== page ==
I see both sides of this view. In my opinion Wikitravel's too new to start editing it: I'm thinking we're at the stage where the book's being written. We will eventuallly need to start removing crap pubs from the articles: For example, Norwich has over 300 pubs, listing all of them would be insane). But all these removals should be noted in the Talk pages, so people who think they should go back (eg the pub's become fantastic) don't need to re-research the contact details etc. Lionfish 08:55, 8 Apr 2005 (EDT) (2pm GMT really)
I think if you feel like going to the trouble of getting a pub's details and entering them, then listing it must be worthwhile. I imagine that the converse is also true.
Meanwhile, did you know that you can set your timezone offset to 0 in the preferences? That will cause Mediawiki to print your signature with GMT. -- Mark 09:13, 8 Apr 2005 (EDT)
Sorry, I meant 'BST' :P. I've had the correct time set in my preferences for a while now "Server time is now: 14:12 Local time display: 15:12". But when I use the ~~~~ thing it seems to get it wrong (sorry for being Off topic). Lionfish 10:14, 8 Apr 2005 (EDT)
oh duh... I've just realized that it does that to me too. I'm actually in CEDT. -- Mark 10:19, 8 Apr 2005 (EDT)
One thing I've been doing recently is adding pubs etc I've not been to for the more rural parts of the cotswolds. I've added an 'unreviewed' note to them though. I know this is kinda bad, as this is suposed to be all 1st hand information but there's method in my madness: There are quite a few places in Morocco and Eastern Europe I'd like to comment about but I can't remember what they were called. If someone else had put the pub or hotel/hostel on the article already, even if they hadn't been, I'd have recognised it and been able to fill in the blanks. I'm hoping that putting in the well known pubs in the area (even the ones I've not been to or can't remember clearly) will help others add stuff later.Lionfish 12:32, 8 Apr 2005 (EDT) (5:34 BST)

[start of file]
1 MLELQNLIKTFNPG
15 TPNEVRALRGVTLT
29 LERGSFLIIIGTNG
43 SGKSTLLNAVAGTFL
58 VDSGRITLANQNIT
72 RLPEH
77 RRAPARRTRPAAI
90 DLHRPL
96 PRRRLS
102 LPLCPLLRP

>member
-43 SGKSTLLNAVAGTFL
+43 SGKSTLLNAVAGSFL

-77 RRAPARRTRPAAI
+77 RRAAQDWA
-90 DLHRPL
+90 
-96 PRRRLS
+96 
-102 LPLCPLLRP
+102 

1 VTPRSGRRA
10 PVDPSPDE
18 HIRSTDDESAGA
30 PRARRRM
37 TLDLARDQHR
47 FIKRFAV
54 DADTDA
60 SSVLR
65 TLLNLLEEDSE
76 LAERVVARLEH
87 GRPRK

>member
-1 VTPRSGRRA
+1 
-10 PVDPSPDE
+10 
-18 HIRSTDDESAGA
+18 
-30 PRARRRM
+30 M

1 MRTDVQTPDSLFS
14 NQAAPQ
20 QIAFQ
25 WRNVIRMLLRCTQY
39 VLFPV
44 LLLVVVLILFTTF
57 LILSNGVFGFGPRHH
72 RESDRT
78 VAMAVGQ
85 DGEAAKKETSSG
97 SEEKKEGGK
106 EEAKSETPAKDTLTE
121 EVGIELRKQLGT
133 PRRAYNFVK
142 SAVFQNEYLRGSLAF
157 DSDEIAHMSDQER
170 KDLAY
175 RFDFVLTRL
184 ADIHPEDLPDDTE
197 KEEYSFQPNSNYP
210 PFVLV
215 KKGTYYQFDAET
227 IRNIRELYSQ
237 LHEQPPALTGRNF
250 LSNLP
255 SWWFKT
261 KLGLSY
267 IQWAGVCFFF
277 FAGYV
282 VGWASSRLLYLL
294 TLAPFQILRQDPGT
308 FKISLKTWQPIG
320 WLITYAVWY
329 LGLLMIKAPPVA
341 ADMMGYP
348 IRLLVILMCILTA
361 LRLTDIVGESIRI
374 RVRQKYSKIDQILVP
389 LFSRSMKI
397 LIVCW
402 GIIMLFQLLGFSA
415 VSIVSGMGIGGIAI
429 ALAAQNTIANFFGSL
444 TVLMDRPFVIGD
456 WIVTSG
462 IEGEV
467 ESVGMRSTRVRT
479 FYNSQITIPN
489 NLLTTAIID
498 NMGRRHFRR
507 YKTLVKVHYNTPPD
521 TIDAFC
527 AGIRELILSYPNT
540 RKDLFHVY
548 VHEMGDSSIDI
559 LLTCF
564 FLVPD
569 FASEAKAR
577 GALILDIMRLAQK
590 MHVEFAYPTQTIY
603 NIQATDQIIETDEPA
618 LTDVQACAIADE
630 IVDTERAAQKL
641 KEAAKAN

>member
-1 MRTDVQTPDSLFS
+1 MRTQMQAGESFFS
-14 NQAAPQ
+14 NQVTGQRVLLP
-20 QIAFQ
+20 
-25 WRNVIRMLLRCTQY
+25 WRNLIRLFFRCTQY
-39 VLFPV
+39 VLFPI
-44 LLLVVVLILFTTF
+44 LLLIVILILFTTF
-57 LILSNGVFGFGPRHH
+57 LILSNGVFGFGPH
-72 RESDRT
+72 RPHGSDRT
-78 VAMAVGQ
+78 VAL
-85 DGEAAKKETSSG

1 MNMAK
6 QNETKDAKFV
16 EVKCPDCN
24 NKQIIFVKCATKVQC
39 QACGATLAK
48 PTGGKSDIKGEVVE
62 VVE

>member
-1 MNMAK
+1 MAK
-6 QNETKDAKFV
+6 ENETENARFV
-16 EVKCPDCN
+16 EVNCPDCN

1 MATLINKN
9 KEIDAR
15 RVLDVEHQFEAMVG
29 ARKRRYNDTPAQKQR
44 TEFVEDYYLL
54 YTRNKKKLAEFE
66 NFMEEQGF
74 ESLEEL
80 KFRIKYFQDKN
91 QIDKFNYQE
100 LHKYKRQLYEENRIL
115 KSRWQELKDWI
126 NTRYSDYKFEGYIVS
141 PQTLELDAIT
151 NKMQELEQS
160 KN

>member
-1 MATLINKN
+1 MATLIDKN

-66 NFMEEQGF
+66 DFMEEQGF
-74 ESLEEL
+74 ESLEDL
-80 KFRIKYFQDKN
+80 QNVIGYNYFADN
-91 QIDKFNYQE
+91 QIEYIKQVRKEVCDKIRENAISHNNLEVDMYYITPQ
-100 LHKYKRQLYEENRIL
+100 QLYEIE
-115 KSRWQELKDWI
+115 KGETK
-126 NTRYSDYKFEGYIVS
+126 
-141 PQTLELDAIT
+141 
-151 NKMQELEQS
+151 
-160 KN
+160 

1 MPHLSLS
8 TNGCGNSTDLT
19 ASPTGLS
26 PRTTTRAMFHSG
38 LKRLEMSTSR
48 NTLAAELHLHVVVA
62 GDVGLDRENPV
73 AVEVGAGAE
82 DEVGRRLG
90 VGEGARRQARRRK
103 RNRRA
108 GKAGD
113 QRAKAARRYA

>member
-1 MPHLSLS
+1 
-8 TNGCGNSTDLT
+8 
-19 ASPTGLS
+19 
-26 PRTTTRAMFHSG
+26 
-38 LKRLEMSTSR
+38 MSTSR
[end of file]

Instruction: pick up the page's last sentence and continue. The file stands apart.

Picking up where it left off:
Where does it say that this is supposed to be first hand information? I add stuff that I don't know first hand all the time. I just leave the review part blank. We've talked about it before and nobody's ever suggested that they thought it was a bad idea. -- Mark 14:30, 8 Apr 2005 (EDT)
Oh phew! I'm sure I saw that mentioned somewhere once. Lol, nm then :) Lionfish 15:01, 8 Apr 2005 (EDT) (8pm BST)
So there have been some cases (eg. Ko Lanta) where places are removed because of a rather strict interpretation of this policy. In my opinion, some information ("this place is bad/overpriced") is better than no information (a deleted entry), and culling should only start to take place when we start nudging up and over the suggested maximum (5-10) of places per category. Jpatokal 01:07, 5 Oct 2005 (EDT)
I totally agree. What I like to do is to re-write totally negative reviews to point out that while there are some serious problems reported "at least it's a place to stay" or something like that. -- Mark 01:16, 5 Oct 2005 (EDT)
I think it'd be fair to say that if a listing is one of the only 5-10 places listed for a destination, then maybe it meets the "prominence" requirement. --Evan 02:13, 5 Oct 2005 (EDT)
Consensus! I've gone ahead and attempted to update the policy accordingly. Jpatokal 06:49, 5 Oct 2005 (EDT)
single negative report should remove a place?
I have an interesting case to consider: Cerveceria Catalana:
was originally reported as recommended
then there was clearly a single negative report: 
and then it was removed from the listings as a negative review 
clearly the negative report was a single event, not a shared opinion of several wikitravelers or based on several visits
it also looks a valid way to remove info on competitor: just edit review for it into negative, and someone else will do the dirty job for you, removing it at all, sooner or later
I propose a policy for anyone having a negative experience to discuss it first in article's talk page--and provide details of individual single event a person has in hand in most cases. And only basing on discussion, either remove the listing or agree on how to edit it.
I think we can use common sense with this. Obviously some clear reason for removing a place should be given, but a longtime user nuking a restaurant with an edit summary of "they cloned my credit card and gave me food poisoning" is OK in my book, but obviously an anon nuking all restaurants except one is not. Jpatokal 10:57, 22 March 2008 (EDT)
How these can be applied to the specific case I refer to above? --DenisYurkin 11:06, 22 March 2008 (EDT)